Sharing the Hard Stuff: The Adoptive Parent's Challenge
If we aren't straight with our children about their past, they will pick up on it and fantasize something that may be much worse.
Carol Williams, University of North Carolina
She approached the adoption speaker tentatively, waiting until the last person asked his question and the room cleared. She wanted no one to hear her question.
"Excuse me," she said to the speaker, "I need to ask you something. My son is seven years old, almost eight. He came to us through a public agency at the age of seven months. We were told that he is the product of an incestuous relationship between a brother and sister. He doesn't seem to have any major problems or difficulties. This is something we never have to tell him, right?"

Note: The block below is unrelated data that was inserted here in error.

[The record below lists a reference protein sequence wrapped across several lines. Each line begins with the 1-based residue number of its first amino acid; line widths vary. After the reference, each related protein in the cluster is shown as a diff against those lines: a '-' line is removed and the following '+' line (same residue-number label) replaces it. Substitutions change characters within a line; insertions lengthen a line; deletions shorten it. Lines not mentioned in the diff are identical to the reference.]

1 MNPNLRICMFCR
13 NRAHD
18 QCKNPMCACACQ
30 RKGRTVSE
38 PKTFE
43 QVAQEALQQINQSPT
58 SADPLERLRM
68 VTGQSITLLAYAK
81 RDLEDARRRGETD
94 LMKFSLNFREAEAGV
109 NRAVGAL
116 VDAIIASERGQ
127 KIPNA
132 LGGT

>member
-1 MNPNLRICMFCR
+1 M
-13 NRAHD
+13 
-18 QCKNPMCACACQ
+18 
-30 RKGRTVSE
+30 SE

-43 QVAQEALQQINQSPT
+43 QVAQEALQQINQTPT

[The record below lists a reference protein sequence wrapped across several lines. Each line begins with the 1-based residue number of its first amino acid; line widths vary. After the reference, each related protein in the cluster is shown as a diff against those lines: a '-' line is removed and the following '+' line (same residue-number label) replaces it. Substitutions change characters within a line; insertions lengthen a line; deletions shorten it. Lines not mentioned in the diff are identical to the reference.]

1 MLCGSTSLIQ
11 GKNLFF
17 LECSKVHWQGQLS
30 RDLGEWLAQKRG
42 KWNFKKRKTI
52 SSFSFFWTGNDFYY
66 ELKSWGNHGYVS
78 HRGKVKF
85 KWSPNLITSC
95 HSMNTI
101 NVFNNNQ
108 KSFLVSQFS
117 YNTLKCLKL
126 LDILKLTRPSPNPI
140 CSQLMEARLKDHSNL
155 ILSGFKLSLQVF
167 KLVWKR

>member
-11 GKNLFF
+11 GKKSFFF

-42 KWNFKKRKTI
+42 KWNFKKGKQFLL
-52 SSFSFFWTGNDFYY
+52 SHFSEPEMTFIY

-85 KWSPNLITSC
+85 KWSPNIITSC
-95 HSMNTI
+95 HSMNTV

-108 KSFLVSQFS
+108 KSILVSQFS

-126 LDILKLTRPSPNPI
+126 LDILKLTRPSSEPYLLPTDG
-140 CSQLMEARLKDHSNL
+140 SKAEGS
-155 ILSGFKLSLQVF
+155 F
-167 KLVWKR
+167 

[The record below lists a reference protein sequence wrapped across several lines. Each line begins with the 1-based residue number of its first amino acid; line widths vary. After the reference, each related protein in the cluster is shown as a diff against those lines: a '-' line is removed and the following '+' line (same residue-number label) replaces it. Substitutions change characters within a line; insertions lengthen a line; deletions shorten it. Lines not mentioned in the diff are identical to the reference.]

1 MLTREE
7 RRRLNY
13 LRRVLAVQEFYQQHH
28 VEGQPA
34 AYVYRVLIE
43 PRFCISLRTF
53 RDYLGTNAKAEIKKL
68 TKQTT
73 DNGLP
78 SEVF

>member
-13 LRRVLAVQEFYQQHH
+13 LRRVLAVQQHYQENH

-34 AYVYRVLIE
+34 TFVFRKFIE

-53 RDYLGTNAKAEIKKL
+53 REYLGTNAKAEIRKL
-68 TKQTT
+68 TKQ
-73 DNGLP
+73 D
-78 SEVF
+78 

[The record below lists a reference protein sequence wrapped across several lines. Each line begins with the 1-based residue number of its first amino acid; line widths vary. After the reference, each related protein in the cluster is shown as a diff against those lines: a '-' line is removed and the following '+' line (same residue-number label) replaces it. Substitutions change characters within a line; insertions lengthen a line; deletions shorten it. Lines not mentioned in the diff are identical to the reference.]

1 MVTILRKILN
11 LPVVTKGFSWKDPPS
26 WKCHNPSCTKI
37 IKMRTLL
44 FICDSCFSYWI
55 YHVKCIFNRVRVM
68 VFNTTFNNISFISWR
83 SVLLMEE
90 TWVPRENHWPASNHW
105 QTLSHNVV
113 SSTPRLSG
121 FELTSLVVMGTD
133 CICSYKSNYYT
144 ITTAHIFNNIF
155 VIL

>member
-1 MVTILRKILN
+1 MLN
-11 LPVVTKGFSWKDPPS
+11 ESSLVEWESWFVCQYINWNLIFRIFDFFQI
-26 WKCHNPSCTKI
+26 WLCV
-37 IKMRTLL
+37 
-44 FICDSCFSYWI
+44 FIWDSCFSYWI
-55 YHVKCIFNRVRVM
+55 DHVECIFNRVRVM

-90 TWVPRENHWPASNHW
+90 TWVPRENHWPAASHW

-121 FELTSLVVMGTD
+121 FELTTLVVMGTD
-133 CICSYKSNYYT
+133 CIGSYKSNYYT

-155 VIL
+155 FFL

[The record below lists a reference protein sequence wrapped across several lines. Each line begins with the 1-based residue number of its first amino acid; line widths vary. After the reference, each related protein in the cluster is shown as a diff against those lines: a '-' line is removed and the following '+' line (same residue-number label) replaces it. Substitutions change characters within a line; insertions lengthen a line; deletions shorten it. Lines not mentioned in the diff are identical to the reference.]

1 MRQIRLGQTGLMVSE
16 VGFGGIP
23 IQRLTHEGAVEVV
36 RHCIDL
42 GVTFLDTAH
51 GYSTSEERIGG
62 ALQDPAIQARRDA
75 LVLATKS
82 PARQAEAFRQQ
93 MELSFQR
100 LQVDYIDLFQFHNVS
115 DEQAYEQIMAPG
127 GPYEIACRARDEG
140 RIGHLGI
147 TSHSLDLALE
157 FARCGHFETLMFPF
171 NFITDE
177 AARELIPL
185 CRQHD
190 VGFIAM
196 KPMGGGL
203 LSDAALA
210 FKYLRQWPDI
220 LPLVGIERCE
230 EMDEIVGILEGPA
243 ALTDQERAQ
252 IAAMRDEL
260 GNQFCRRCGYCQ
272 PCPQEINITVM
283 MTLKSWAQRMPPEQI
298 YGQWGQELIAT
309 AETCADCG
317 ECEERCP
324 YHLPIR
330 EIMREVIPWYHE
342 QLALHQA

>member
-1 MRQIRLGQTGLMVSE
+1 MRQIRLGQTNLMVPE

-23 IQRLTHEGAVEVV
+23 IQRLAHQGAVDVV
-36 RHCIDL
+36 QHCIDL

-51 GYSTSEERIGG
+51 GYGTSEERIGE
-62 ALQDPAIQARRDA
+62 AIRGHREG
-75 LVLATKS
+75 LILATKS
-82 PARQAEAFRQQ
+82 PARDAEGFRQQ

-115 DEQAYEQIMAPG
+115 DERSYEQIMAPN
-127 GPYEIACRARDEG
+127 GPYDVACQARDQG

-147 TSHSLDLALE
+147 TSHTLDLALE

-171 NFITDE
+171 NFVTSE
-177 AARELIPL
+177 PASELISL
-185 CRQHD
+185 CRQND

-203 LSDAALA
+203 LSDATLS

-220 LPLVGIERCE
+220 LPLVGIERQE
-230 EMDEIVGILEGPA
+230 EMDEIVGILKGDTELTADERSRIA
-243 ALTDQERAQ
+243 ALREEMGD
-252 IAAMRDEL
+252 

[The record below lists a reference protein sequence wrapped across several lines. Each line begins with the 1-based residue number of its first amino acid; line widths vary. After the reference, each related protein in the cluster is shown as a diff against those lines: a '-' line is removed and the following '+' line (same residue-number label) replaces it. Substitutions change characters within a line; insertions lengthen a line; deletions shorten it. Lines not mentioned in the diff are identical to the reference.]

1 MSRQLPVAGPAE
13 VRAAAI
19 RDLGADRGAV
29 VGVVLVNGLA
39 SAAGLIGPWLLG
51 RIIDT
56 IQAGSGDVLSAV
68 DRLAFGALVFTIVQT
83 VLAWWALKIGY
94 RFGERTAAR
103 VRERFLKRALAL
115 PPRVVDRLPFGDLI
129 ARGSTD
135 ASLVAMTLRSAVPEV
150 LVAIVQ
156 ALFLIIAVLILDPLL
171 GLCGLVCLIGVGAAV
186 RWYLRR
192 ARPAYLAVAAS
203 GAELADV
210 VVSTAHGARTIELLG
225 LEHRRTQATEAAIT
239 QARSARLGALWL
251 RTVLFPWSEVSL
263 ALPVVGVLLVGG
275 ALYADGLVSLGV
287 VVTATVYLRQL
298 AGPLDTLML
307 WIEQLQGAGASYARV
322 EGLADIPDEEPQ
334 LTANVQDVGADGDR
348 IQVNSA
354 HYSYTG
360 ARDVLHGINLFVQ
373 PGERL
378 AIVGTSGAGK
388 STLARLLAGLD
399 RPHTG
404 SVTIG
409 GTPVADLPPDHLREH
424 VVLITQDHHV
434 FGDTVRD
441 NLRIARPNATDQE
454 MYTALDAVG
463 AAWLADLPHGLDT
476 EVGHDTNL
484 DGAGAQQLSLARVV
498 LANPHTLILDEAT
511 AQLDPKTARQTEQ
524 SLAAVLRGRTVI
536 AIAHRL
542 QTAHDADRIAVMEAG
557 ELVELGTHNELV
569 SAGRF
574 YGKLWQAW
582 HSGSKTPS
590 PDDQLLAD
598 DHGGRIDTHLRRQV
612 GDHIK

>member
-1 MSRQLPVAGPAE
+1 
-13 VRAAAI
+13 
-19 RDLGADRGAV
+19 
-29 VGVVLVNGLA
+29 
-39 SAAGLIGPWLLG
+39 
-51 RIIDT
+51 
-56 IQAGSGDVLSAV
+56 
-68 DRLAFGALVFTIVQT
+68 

This adoptive mom, like hundreds of adoptive parents, holds a secret to her child's past. She looks at the information from every angle, inside and out, upside down and right side up, hoping to find a way to avoid disclosing it. Yet the moment of disclosure is inevitable, unavoidable.
Imparting such information is difficult. The details seem far too painful. Yet, those distressing pieces--the missing pieces--are often the parts of a puzzle that bring understanding to a child and fill in the blanks in an otherwise jumbled perception of his past.
For many children, learning the difficult facts comes as a relief. Es-